Posted by & filed under Altruism Prosocial Behaviour, Child Development, Clinical Neuropsychology, General Psychology, Human Development, Intervention: Children and Adolescents, Legal Ethical Issues, Moral Development, Motivation-Emotion, Neuroscience, Personality, Personality Disorders, Psychological Health.

Description: Have you ever watched an episode of the TV show Criminal Minds which fictionally focusses on the activities of an FBI behavioral analysis unit that hunts psychopaths? In the show there are many discussions of the sorts of developmental histories that amplify some psychopathic behavioral tendencies and of the sorts of things that can “trigger” or “escalate” psychopathic behavior and violence. It can be fascinating and creepy and even terrifying. A question that is NOT often asked in the show is what it is about the brains of psychopaths that gives rise to their particular patterns of immoral, violent behaviour. The article linked below looks at this question more generally, in terms of criminality rather than psychopathy, and involves looking to see if there are correlations between criminal behavior and certain brain issues. What area(s) of the brain do you think might be involved? Think about it and then read the article linked below to see what the research suggests.

Source: Brain lesions, criminal behavior linked to moral decision-making network. ScienceDaily, Science News

Date: December 18, 2017

Photo Credit:  prathaan/Fotolia

Links:  Article Link —

The researchers make a number of important points. First, they are studying something called “acquired sociopathy” or antisocial behavior that does not appear to be based on “inborn” features or tendencies or brain structures. The researchers also showed that the brain lesions that seemed to be associated with criminal behavior were not in a specific place in the brain but, rather, in a network of brain areas that has been shown to be involved in morality and values-based decision making. Beginning understandings of the networked nature of brain functioning have lead to new insights into how the brain works, especially in complex tasks like making moral decisions and regulating one’s behaviour moral/ethical ways. While more research is certainly needed in this and related areas it is time to start thinking about some of the questions that will arise as this line in enquiry develops – like, how shall we, or should we use what it suggests for identifying and regulating particular individuals?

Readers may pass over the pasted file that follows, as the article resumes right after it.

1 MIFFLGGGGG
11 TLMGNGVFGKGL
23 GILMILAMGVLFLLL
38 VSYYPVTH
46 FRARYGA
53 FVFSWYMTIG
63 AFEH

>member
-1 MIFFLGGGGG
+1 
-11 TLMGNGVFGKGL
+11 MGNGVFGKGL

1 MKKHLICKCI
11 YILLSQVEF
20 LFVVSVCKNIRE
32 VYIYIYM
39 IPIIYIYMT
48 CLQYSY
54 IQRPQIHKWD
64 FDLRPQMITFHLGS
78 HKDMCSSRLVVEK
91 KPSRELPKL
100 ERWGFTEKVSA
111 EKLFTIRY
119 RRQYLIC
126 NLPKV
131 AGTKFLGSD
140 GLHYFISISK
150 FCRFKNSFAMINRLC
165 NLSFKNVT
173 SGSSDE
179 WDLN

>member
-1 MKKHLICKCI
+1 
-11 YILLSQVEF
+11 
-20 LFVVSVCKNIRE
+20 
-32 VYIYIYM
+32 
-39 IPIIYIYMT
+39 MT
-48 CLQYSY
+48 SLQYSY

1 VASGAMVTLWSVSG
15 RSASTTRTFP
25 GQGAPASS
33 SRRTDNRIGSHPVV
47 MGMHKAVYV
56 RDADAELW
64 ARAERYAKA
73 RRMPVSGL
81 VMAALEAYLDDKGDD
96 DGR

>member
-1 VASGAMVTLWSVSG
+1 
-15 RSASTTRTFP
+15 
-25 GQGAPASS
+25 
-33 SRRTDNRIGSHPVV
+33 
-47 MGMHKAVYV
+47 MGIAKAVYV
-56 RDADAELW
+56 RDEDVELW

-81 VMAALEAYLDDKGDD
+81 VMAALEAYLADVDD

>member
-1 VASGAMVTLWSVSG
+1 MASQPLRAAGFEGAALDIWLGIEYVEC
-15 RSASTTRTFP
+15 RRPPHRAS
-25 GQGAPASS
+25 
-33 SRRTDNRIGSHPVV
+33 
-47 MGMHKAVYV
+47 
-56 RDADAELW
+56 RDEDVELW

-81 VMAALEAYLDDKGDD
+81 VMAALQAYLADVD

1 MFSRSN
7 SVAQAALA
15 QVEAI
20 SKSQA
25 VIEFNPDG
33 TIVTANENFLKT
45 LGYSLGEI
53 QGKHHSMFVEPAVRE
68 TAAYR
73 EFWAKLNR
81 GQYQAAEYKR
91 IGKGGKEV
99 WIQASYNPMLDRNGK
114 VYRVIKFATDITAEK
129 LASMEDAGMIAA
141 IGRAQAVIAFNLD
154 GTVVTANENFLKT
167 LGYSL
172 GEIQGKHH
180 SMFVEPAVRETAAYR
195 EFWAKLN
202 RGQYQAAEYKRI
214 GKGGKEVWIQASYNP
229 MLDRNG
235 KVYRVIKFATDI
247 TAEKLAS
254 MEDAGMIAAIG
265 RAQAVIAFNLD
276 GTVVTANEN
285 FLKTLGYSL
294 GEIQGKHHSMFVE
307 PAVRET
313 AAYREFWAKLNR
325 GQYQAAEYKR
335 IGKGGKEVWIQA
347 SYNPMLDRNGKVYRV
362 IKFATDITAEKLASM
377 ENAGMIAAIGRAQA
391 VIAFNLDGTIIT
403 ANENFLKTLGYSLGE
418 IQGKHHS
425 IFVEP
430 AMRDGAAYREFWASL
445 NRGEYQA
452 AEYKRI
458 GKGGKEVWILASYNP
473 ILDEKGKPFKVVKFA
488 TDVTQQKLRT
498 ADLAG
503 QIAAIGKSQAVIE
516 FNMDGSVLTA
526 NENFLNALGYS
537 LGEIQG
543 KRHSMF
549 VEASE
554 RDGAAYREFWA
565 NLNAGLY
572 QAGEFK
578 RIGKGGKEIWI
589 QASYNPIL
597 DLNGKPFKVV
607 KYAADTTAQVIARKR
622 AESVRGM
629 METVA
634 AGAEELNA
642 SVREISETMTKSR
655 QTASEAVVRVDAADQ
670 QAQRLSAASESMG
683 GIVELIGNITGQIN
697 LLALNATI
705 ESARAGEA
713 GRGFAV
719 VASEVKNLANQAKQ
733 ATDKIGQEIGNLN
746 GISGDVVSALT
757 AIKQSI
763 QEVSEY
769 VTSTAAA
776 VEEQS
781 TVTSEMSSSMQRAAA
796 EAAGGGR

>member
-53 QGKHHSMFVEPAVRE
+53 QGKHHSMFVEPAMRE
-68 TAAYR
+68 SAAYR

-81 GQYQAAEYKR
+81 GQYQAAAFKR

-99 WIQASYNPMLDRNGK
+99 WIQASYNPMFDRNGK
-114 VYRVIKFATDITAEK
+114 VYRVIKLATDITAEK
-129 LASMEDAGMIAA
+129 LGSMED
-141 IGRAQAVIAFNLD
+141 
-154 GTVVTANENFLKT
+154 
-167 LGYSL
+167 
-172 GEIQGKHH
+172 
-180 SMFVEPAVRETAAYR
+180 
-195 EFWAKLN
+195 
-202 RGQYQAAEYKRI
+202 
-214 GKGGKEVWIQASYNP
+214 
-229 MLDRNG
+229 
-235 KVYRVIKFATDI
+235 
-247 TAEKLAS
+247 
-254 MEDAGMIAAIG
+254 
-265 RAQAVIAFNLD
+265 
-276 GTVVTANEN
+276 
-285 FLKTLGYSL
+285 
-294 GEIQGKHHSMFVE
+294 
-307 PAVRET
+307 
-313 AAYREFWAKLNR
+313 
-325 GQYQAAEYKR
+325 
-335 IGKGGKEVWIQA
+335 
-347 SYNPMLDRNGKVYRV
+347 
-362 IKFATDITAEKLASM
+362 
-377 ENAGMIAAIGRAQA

Questions for Discussion:

  1. What does the brain lesion research discussed in the linked article suggest about one possible correlate of criminal behavior?
  2. What sorts of additional research is needed if we are to better (and to properly) understand this possible connection between moral decision-making brain networks and criminal behavior?
  3. What ethical considerations should we be discussing or at least preparing to discuss in relation to the implications of this type of research?

References (Read Further):

Darby, R. R., Horn, A., Cushman, F., & Fox, M. D. (2017). Lesion network localization of criminal behavior. Proceedings of the National Academy of Sciences, 201706587.

Adolphs, R., Gläscher, J., & Tranel, D. (2017). Searching for the neural causes of criminal behavior. Proceedings of the National Academy of Sciences, 201720442.

Poldrack, R. A., Monahan, J., Imrey, P. B., Reyna, V., Raichle, M. E., Faigman, D., & Buckholtz, J. W. (2017). Predicting violent behavior: what can neuroscience add?. Trends in cognitive sciences.

Nahmias, E. (2017). Your Brain as the Source of Free Will Worth Wanting: Understanding Free Will in the Age of Neuroscience.

Güney, S. (2017). Psychopathy: The Reflection of Severe Psychosocial Dysfunction. In Psychopathy-New Updates on an Old Phenomenon. InTech.